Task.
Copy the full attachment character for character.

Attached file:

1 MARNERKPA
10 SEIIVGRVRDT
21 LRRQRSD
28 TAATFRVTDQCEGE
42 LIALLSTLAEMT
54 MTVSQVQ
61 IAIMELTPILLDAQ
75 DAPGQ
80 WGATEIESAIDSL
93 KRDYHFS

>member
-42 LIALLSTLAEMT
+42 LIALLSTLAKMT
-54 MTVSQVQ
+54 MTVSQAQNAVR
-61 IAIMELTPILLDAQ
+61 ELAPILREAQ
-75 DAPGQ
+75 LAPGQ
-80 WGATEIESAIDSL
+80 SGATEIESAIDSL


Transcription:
1 MARNERKPA
10 SEIIVGRVRDT
21 LRRQRSD
28 TAATFRVTDQCEGE
42 LIALLSTLAEMT
54 MTVSQVQ
61 IAIMELTPILLDAQ
75 DAPGQ
80 WGATEIESAIDSL
93 KRDYHFS

>member
-42 LIALLSTLAEMT
+42 LIALLSTLAKMT
-54 MTVSQVQ
+54 MTVSQAQNAVR
-61 IAIMELTPILLDAQ
+61 ELAPILREAQ
-75 DAPGQ
+75 LAPGQ
-80 WGATEIESAIDSL
+80 SGATEIESAIDSL